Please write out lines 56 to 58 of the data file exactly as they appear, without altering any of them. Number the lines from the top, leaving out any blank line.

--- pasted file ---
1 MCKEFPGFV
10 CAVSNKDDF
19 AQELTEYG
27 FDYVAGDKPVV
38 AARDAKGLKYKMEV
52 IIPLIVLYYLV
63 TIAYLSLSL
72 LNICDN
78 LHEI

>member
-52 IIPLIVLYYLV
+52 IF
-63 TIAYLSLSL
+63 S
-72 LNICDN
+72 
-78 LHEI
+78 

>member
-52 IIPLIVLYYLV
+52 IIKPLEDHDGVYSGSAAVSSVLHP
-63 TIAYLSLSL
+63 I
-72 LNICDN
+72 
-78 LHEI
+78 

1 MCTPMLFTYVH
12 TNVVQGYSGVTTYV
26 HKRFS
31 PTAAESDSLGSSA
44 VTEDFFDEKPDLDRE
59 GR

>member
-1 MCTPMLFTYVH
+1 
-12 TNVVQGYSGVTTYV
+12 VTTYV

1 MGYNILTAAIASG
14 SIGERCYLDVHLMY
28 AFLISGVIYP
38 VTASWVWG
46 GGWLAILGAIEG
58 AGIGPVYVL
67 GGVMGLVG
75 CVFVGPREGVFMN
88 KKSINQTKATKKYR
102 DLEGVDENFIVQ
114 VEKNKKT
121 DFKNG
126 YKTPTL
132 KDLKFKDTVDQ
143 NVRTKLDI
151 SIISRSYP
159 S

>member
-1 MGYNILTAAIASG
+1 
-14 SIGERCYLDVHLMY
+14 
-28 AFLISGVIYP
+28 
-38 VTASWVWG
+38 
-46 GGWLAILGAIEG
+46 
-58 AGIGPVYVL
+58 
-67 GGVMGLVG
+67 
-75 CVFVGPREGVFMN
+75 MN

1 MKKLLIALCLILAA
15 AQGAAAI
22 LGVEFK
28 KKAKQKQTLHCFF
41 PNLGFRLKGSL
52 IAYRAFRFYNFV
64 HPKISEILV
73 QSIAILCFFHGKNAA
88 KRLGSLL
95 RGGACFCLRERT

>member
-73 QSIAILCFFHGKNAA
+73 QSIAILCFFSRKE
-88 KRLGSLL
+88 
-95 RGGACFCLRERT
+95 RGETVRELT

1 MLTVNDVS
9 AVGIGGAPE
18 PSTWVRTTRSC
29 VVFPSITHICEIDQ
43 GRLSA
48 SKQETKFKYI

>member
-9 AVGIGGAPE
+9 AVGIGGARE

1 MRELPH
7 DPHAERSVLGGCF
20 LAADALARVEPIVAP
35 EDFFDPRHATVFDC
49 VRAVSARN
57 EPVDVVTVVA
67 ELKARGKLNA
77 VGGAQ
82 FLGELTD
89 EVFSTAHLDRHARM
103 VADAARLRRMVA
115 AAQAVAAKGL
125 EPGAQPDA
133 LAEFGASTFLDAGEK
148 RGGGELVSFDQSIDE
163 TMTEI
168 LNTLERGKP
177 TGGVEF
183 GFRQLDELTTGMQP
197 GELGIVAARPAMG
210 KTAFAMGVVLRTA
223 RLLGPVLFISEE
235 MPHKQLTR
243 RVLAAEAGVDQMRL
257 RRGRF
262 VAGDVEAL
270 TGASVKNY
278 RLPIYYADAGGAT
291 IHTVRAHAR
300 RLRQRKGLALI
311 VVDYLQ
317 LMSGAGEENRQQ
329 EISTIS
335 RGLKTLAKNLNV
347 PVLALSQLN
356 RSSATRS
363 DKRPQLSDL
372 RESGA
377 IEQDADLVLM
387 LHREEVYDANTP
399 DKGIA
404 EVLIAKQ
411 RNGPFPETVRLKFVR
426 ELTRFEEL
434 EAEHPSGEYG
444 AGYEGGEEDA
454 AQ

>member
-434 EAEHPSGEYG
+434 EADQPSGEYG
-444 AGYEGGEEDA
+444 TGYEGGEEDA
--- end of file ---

>member
-1 MGYNILTAAIASG
+1 